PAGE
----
Our Approach to Learning

Art and creativity have been integral to human existence since ancient times, evolving alongside the progress of civilization, from the earliest cave paintings to the marvels of modern technology like electric cars. As society places a premium on perfection, we often find ourselves drawn to rigid step-by-step methods and the safety of staying within predefined boundaries. However, these boundaries can stifle the potential for growth and learning that mistakes bring.

To guide our children towards becoming versatile creators, let’s delve into the shared essence of art and creativity. Art, defined as the manifestation of human imagination and creative skill, necessitates the use of original ideas, especially in crafting visual expressions. In contrast, “Craft” primarily hinges on manual skills to replicate a predefined project.

At Hands on Art, our mission revolves around nurturing authenticity, creativity, and originality. Through the process of creation, children harness observation, exploration, and discovery to troubleshoot challenges. Mistakes, far from being deterrents, are embraced as opportunities for groundbreaking innovation.

We underscore the value of mistakes as profound learning tools. One of our fundamental practices involves discouraging the use of erasers during idea brainstorming, favoring iterative refinement instead. Becoming comfortable with the messiness of creation alleviates stress and fosters the development of healthy creative beliefs during formative years.

Years of dedicated research culminated in the Hands on Art teaching approach, aimed at cultivating confident creators. Our instructors seamlessly blend guidance with an immersive art experience. This pedagogical framework hinges on four key stages: Inspire, Demonstrate, Facilitate, and Seal the Learning.

Central to our approach is safeguarding children’s innate creativity and fostering awareness of the multifaceted components in the creative process:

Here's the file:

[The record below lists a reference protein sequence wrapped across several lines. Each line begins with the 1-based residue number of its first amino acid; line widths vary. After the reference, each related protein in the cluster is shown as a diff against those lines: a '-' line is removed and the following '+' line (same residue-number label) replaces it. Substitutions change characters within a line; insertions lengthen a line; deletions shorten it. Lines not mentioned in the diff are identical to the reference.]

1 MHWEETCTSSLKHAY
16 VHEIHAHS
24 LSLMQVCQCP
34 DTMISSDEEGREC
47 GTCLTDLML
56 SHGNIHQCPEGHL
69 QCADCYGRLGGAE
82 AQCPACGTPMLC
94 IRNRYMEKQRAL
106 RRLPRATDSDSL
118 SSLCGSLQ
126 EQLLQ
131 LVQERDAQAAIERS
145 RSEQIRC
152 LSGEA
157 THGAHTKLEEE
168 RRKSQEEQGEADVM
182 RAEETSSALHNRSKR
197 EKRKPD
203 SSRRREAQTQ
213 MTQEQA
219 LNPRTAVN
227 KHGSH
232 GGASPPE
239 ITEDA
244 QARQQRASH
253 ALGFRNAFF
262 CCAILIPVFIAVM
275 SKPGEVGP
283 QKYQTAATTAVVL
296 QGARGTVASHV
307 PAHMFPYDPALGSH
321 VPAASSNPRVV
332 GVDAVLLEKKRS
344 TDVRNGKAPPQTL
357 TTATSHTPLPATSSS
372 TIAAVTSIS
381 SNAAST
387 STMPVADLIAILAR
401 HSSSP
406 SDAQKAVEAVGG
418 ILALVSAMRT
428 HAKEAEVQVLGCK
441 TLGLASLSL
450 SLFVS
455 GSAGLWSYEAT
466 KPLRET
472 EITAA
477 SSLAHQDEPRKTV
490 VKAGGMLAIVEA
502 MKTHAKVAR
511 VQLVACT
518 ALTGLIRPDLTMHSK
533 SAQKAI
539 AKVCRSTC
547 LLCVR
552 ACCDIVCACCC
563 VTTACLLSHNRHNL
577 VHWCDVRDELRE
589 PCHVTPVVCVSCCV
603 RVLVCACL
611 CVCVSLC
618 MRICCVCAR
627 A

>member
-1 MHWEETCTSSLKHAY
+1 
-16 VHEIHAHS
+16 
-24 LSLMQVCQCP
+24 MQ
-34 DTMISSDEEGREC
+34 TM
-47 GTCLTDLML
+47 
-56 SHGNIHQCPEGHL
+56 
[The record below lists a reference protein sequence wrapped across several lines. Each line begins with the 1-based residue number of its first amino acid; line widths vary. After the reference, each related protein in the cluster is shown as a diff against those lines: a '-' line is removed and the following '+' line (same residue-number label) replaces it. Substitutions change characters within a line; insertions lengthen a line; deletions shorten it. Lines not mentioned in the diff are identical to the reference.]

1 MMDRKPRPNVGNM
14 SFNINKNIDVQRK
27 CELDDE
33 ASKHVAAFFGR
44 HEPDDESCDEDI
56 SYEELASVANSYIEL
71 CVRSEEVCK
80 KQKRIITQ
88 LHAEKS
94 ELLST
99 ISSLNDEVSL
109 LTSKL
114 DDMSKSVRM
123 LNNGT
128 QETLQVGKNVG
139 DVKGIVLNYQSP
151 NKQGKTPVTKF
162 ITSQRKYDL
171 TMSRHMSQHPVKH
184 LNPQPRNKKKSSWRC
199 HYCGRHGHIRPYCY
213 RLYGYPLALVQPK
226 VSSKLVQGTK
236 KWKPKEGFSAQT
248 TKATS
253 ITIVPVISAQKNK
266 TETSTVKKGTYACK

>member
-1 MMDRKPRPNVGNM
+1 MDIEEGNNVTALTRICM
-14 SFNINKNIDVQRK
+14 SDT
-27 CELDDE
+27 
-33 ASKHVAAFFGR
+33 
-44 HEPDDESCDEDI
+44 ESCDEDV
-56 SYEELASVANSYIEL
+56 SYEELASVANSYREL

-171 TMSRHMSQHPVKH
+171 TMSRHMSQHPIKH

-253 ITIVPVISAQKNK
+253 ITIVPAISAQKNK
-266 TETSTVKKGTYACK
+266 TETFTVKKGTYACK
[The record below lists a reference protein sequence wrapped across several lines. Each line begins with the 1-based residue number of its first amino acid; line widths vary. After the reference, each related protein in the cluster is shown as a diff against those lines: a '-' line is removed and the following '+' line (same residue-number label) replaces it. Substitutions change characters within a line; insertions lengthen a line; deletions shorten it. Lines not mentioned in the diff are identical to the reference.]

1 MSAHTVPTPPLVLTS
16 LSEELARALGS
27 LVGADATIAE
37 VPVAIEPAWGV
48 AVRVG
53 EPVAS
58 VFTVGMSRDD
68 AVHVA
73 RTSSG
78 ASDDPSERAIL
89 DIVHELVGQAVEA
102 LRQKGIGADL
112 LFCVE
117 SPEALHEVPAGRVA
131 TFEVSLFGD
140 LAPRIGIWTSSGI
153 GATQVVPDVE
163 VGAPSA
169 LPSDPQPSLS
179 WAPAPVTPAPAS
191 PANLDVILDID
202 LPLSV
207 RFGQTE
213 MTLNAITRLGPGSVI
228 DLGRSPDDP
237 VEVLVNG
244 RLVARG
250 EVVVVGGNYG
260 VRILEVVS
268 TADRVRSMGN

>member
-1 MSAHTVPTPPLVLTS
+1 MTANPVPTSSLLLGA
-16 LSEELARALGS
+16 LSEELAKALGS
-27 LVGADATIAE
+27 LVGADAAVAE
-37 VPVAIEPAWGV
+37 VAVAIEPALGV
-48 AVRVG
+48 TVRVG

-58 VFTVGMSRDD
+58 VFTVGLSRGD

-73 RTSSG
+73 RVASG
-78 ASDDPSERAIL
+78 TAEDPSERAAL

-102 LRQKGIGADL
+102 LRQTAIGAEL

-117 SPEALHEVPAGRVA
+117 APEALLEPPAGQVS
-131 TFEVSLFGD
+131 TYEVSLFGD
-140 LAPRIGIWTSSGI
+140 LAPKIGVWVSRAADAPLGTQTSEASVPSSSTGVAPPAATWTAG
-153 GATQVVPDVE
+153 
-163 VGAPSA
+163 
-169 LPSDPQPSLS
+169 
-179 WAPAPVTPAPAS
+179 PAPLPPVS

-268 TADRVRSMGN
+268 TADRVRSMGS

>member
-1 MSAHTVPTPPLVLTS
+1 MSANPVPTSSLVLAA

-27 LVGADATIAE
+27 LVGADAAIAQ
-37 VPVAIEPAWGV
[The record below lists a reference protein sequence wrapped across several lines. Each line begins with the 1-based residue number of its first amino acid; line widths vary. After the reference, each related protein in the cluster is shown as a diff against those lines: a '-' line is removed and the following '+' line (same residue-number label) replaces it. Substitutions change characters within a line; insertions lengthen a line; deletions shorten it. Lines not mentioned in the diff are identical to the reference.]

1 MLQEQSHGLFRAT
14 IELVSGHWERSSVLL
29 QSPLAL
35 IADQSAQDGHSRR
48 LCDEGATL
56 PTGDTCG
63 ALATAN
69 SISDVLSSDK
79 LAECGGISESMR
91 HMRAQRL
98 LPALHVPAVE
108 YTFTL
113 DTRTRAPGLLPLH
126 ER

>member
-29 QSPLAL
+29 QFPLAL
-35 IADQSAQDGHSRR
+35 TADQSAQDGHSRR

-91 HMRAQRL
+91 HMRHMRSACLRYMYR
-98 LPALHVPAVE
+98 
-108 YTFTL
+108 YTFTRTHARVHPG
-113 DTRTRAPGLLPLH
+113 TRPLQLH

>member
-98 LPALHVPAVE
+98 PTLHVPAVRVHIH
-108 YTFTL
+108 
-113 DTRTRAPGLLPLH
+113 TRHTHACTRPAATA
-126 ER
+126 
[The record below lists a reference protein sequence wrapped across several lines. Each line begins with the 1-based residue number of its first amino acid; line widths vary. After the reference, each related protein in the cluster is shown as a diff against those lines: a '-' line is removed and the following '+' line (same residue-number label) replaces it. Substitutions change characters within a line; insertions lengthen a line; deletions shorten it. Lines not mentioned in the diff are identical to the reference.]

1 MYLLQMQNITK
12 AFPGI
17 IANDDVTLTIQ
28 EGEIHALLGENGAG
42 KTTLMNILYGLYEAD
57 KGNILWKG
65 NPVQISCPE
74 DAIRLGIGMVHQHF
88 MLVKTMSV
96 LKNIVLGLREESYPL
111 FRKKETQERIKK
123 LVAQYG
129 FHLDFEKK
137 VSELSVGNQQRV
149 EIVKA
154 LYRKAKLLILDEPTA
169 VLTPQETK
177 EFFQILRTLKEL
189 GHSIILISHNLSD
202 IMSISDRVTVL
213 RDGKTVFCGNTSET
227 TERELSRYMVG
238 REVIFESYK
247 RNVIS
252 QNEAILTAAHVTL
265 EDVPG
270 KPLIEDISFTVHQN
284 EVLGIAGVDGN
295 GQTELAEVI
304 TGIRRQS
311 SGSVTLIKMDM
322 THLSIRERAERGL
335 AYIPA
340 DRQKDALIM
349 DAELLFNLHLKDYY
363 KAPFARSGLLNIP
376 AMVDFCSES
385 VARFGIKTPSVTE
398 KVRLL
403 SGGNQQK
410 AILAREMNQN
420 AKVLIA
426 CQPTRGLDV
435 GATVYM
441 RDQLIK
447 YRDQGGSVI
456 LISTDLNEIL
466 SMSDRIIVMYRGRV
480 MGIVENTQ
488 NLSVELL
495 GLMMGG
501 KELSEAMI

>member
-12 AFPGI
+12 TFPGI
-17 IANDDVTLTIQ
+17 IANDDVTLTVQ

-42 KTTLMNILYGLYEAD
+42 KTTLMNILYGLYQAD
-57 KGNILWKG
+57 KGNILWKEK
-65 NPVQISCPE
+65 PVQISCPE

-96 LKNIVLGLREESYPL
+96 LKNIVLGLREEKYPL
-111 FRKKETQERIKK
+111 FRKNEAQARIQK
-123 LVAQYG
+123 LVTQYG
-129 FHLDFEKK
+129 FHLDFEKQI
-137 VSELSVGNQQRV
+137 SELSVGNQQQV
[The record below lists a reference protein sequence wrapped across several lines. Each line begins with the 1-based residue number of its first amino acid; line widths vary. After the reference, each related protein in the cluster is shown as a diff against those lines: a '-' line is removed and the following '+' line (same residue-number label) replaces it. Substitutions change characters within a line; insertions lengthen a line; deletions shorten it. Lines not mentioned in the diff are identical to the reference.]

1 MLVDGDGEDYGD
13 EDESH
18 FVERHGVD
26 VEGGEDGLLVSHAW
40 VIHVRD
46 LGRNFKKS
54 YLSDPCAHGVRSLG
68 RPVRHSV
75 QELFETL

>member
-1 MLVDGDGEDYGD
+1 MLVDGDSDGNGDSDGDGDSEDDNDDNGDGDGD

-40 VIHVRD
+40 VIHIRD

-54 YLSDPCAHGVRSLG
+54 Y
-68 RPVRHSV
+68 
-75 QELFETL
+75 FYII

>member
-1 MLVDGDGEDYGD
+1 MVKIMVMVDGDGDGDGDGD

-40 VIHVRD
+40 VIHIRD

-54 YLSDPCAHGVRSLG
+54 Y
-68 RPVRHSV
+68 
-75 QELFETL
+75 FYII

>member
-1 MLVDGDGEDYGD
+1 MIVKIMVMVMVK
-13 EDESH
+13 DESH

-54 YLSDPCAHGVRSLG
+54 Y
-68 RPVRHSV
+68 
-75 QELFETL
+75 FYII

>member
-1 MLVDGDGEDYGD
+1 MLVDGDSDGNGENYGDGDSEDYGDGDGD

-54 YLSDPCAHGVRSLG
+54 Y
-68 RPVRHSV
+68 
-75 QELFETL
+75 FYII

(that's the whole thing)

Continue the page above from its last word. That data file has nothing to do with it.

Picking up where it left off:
• Inspiration: Each project commences with thought-provoking questions that tap into memories, emotions, renowned artists, or artistic trends.
  • Problem-Solving: Children are encouraged to explore diverse solutions to challenges that arise during the creation process.
  • Independence: The journey of exploration extends to materials, colors, and techniques, cultivating individualized expression.
  • Risk-Taking: Embracing calculated risks stimulates innovative thinking, and discussions on potential outcomes foster resilience in the face of potential failures or successes.

Innovative thinking flourishes as children push the boundaries of material application, often surprising even our seasoned educators. The notion of effort is pivotal – children develop a solid foundation of self-assurance by wielding control over these artistic elements.

The enduring payoff of sustained creative practice, under the guidance of programs like Hands on Art, is the establishment of a bedrock for confident creators. This invaluable competency accompanies your child throughout their developmental journey, equipping them with a skill set poised for success as they transition into adulthood.

How to know if a program meets Hands on Art teaching Approach?